The BHC Doctoral Colloquium in Business History will be held once again in conjunction with the 2019 BHC annual meeting. This prestigious workshop, funded by Cambridge University Press, will take place in Cartagena, Colombia, on Wednesday March 13 and Thursday March 14. Typically limited to ten students, the Colloquium is open to doctoral candidates who are pursuing dissertation research within the broad field of business history, from any relevant discipline (e.g., from economic sociology, political science, cultural anthropology, or management, as well as history). Most participants are in year 3 or 4 or their degree program, though in some instances applicants at a later stage make a compelling case that their thesis research had evolved in ways that led them to see the advantages of an intensive engagement with business history.
      Topics (see link for past examples) may range from the early modern era to the present, and explore societies across the globe. Participants work intensively with a distinguished group of BHC-affiliated scholars (including the incoming BHC president), discussing dissertation proposals, relevant literatures and research strategies, and career trajectories. Please check the meeting website for the 2019 faculty participants.
      Applications are due by November 15, 2018 ,via email to amy.feistel@duke.edu and should include: a statement of interest; CV; preliminary or final dissertation prospectus (10-15 pages); and a letter of support from your dissertation supervisor (or prospective supervisor).
      All participants receive a stipend that partially defrays travel costs to the annual meeting. Questions about the Colloquium should be sent to its director, Duke Professor of History Edward Balleisen, eballeis@duke.edu.

Wednesday, October 24, 2018

Program Available: ESHSI Conference

The annual conference of the Economic and Social History Society of Ireland (ESHSI) will take place in Belfast on November 30-December 1, 2018, at Queen's University Belfast.  The preliminary program has now been posted. In addition to regular sessions, the Ken Connell Lecture will be presented by John Turner of Queen's University Belfast; his topic will be "Wildcat Bankers or Political Failure? The Irish Financial Pantomime, 1797-1826." For more details, please see the ESHSI website.

Monday, October 22, 2018

Deadline Approaching: PEAES Postdoctoral Fellowships

Program in Early American Economy and Society (PEAES) Postdoctoral Fellowships support research in the collections of the Library Company and other nearby institutions into the origins and development of the early American economy, broadly conceived, to roughly 1850. The fellowships provide scholars the opportunity to investigate the history of commerce, finance, technology, manufacturing, agriculture, internal improvements, economic policy making and other topics.
    Applicants may be citizens of any country, and they must hold a Ph.D. by September 1, 2019. The stipend is $40,000 for the academic year, or if the award is divided between two scholars, $20,000 per semester. Senior scholars are particularly encouraged to apply. All postdoctoral fellowships are tenable from September 1, 2019 through May 31, 2020, and fellows must be continuously in residence in the Philadelphia area for the duration of their fellowships.
    The deadline for receipt of applications is November 1, 2018, with a decision to be made by December 15. Make just one application; applicants will automatically be considered for all the fellowships for which they are eligible. To apply, go to https://librarycompany.org/neh-and-peaes-post-doctoral-fellowships-application to fill out an online coversheet and upload a single PDF containing a brief résumé, a 2-4 page description of proposed research, and a writing sample of no more than 25 pages. In addition, two confidential letters of recommendation should be submitted online in PDF format using the form provided on the application page.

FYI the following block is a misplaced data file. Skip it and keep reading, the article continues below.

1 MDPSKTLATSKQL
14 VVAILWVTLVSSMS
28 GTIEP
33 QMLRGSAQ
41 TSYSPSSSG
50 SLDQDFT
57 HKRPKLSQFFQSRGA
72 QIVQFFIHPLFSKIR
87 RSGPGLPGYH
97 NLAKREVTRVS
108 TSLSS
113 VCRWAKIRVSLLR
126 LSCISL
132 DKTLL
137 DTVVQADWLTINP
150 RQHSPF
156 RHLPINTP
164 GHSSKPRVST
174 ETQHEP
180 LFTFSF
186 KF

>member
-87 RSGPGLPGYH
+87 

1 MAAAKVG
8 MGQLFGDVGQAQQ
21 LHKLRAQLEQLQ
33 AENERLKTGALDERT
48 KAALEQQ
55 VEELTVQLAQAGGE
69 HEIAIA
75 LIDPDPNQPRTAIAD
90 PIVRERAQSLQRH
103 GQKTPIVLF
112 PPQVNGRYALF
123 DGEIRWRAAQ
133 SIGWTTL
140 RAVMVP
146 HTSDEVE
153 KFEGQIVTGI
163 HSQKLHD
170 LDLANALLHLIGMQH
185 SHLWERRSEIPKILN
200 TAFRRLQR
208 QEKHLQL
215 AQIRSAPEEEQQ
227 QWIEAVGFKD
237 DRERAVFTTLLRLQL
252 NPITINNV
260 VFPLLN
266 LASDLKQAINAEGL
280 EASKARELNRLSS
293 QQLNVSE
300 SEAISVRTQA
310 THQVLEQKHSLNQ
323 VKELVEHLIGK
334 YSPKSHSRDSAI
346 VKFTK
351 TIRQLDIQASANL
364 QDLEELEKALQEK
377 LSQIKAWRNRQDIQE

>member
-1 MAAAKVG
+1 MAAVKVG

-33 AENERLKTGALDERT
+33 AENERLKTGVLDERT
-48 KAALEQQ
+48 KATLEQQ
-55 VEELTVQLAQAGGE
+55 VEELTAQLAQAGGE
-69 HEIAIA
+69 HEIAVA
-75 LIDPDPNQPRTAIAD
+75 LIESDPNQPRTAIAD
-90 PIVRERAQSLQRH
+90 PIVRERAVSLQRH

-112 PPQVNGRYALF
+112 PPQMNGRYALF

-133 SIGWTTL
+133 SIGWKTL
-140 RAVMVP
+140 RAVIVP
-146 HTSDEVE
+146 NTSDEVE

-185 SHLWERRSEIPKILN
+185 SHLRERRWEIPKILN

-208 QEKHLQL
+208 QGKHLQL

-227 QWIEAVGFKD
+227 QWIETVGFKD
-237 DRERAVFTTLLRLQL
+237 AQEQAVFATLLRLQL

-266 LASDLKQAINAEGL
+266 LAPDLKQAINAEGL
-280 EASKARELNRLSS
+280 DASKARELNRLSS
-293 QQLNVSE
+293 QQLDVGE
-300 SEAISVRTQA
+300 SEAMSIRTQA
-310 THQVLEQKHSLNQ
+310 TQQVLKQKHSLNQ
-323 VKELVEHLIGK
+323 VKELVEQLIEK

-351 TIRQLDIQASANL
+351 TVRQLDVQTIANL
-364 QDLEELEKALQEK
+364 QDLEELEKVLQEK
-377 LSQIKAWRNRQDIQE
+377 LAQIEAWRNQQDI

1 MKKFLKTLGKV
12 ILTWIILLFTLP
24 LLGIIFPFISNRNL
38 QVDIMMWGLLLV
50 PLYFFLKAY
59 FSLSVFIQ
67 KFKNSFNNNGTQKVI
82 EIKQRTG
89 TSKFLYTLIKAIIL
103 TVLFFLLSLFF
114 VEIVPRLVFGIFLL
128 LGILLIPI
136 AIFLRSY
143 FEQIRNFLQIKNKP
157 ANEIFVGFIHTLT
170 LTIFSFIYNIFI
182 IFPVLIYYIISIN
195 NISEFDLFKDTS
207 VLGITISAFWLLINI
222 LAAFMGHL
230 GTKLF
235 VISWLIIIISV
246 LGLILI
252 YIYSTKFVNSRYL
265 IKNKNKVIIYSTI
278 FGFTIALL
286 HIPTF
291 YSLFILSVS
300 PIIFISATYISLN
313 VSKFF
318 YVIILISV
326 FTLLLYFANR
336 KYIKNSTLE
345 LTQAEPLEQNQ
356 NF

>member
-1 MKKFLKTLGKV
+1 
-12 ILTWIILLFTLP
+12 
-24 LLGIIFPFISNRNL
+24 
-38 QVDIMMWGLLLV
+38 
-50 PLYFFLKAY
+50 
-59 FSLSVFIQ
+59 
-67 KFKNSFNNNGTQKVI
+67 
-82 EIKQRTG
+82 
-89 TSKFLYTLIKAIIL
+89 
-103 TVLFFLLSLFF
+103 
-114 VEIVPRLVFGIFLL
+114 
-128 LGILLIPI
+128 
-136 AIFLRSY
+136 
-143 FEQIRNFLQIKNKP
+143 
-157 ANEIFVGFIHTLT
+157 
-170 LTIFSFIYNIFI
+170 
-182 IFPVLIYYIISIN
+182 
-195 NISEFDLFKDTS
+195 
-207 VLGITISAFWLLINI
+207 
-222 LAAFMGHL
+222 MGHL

Candidates are strongly encouraged to inquire about the appropriateness of the proposed topic before applying. For more information about the PEAES award, email Cathy Matson at cmatson@udel.edu.

Friday, October 19, 2018

Business Historians in the News: Sears Bankruptcy Edition

In the wake of the Sears bankruptcy announcement, Louis Hyman took to Twitter to write about the importance of the Sears catalog in the days of Jim Crow. The thread generated a lot of response, and it was picked up by numerous major news outlets, including, for example, the Chicago Tribune and the Washington Post. Hyman was then interviewed on the subject by NPR's "All Things Considered," and by the on-line site Jezebel.
    On WBUR's "On Point," Vicki Howard (author of From Main Street to Mall: The Rise and Fall of the American Department Store) joined Hyman to discuss the fate of Sears. Howard also appeared in an "All Things Considered" broadcast about the bankruptcy news. And in an Associated Press story, both Howard and Marc Levinson (author of author of The Great A&P and the Struggle for Small Business in America) are quoted about the former retailing giant.


Wednesday, October 17, 2018

EABH Program and Registration Available: “Institutional Investors”

The European Association for Banking and Financial History (EABH), in cooperation with Schroders and Banque Lombard Odier, is holding a conference on "Institutional Investors: The History of Professional Fund Management" on October 26, 2018, at Schroders in London. As the organizers explain,
Up to the beginning of the 20th century stocks were primarily owned by wealthy private individuals. Now, 100 years later, institutional investors hold almost twice the amount. . . . The ascent of institutional investors as one of the most powerful players on global financial markets today is a highly relevant yet under researched topic. This conference will ask the question of when, how and why this massive structural shift happened? And which are the consequences for our societies?